Recent purposive research into the impact of COVID-19 on industrial performance across the region has revealed that despite widely expected losses of revenue in some industries, others have continued to grow and even thrive.
The research, conducted by supply chain and industrialisation expert, Professor Douglas Boateng, examined the perceptions of C-Suite executives operating in industries of Kenya, Nigeria and South Africa. The findings highlighted the operational, revenue and employment impacts COVID-19 has had in their industries thus far.
While significant declines occurred in tourism, hospitality, entertainment, aviation, property and some areas of manufacturing across the region, some industries have benefitted from increased demand and adapted operations.
Discussing the findings, Prof Boateng stated: “Although several sectors of industry have been devastated by the global COVID-19 pandemic, some participants in the study revealed that they have adapted well to challenges of the current situation and are actually experiencing increases in revenue, and have increased employment”.
According to the report, significant growth has been experienced in the beverages industry, online services, air cargo and healthcare supply, particularly in nutraceuticals, phytoceuticals, antibacterials and personal protective equipment production. C-Suite executives who participated in the study indicated the following positive impacts over the second quarter of 2020:
- Revenue related to the sale and production of soft drinks has increased by over 20%;
- More than 75% increase in revenue has been experienced in the bottled water industry;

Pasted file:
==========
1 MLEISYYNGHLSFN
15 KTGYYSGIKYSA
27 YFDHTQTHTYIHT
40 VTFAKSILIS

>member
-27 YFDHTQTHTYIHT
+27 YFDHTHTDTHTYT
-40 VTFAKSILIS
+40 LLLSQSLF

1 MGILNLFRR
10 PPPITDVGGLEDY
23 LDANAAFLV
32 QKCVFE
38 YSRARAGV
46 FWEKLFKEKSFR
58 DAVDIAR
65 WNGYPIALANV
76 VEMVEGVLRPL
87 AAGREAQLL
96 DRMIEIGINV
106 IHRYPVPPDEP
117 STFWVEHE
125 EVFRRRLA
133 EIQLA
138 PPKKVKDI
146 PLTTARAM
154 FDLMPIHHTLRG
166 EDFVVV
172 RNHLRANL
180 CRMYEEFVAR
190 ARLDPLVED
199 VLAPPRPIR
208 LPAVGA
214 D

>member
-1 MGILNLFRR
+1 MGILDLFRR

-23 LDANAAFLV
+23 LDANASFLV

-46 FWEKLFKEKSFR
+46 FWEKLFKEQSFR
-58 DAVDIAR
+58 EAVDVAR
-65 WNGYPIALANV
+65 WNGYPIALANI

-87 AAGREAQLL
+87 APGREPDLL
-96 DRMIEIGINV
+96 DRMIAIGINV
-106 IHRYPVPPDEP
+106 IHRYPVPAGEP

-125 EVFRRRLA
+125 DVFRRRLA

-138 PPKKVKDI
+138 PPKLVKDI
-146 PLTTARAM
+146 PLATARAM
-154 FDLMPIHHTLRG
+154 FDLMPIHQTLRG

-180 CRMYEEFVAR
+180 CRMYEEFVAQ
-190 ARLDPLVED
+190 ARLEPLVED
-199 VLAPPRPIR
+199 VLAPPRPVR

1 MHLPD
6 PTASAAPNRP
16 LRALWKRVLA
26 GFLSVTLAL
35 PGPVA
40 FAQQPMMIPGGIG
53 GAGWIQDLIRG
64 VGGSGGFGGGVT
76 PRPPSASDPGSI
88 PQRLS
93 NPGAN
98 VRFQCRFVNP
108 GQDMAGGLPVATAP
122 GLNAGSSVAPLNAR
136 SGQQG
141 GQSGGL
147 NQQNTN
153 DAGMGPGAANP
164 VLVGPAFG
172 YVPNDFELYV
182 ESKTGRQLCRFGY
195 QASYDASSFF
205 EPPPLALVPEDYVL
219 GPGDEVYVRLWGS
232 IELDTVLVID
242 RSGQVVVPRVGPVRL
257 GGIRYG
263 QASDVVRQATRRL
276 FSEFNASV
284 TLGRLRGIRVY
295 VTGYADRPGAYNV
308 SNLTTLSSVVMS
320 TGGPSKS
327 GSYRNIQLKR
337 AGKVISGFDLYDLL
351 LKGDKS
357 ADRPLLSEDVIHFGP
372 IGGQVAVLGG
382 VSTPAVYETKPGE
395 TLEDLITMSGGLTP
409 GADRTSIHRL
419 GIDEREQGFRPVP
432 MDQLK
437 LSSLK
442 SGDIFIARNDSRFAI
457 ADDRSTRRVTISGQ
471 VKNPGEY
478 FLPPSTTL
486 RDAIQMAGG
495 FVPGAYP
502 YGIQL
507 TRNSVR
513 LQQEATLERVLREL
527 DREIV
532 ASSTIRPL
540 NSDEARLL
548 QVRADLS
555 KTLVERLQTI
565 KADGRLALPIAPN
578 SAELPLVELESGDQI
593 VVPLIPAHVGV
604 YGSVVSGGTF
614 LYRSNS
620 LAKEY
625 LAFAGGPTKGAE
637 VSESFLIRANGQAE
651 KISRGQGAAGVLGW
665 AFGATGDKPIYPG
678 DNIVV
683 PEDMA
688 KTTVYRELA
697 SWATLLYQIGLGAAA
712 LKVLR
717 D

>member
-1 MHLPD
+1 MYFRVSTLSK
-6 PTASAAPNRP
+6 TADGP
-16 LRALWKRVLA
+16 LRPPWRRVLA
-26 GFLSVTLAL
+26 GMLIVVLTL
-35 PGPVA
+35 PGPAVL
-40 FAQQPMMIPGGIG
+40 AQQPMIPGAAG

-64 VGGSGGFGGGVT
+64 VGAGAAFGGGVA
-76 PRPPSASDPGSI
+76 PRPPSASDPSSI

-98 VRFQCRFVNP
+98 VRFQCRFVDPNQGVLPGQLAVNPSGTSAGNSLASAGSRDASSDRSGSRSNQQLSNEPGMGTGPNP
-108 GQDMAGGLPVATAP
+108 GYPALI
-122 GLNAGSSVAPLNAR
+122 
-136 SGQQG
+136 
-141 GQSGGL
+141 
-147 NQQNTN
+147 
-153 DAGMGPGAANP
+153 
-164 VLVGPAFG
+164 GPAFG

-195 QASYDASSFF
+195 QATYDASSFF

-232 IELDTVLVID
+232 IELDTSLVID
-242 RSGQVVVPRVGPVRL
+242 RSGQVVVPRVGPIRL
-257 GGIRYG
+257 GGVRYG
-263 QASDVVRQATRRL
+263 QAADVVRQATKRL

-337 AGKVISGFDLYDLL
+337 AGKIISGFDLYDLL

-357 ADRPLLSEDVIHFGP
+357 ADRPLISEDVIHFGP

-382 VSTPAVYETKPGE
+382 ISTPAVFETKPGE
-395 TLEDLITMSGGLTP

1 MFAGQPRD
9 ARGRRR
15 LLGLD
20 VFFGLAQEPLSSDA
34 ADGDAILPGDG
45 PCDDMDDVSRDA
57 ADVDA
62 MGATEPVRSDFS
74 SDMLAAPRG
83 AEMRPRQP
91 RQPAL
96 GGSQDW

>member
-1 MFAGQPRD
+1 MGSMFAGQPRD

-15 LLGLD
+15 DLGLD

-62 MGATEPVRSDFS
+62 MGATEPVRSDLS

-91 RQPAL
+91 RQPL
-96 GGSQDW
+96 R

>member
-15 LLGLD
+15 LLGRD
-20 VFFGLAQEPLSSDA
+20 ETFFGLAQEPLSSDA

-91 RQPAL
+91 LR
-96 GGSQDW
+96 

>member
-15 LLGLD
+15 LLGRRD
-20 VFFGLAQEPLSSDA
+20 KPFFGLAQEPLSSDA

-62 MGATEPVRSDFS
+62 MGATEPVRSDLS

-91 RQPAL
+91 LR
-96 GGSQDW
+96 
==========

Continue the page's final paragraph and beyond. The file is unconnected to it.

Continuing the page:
- Electronic media and online education sectors saw a 20% increase in revenues;
- Nutraceuticals and antibacterials revenue increased by over 80%;
- Phytoceutucals experienced a revenue increase of over 75%;
- PPE production saw a 50% increase in revenues.
This growth is undoubtedly promising for these industries. However, as Prof. Boateng pointed out, most industries have not been as lucky.
“In Nigeria the oil and chemical sector has been hit very hard with revenue decreases of over 30%. In Kenya the floriculture sector has seen job losses as well as revenue decreases of over 30%. In South Africa, the automotive and tourism sectors have seen revenue decreases of over 30%. Significant job losses have also occurred in a range of business services in South Africa,” he said.
“As countries start to overcome their COVID-19 peak, there is hope that those businesses which have been negatively impacted will be able to begin increasing their operations and rebuild their revenues. For those businesses that have grown over this period, now may be the time to expand into reopening markets and further look to harness the opportunities which have emerged in their industries,” Boateng added.
Commenting on among others the evolving opportunities from the COVID-19 pandemic, H.E. Wamkele Mene, Secretary General of the African Continental Free Trade Agreement (AfCFTA), called for member-countries to support regional-wide industrialisation and trade initiatives once borders begin to open up.
“Through the AfCFTA we have an opportunity to reconfigure our supply chains, to reduce reliance on others and to expedite the establishment of regional value chains that will boost intra-Africa trade and secure Africa’s productive capacity for generations to come,” he concluded.
>>> His Excellency Wamkele Mene is the Secretary General of AfCFTA, and Professor Douglas Boateng is an international chartered director and Africa’s first-ever appointed Professor Extraordinaire for Industrialisation and Supply Chain Governance. For more information on AfCFTA and Panavest please visit https://www.africancfta.org and www.panavest.com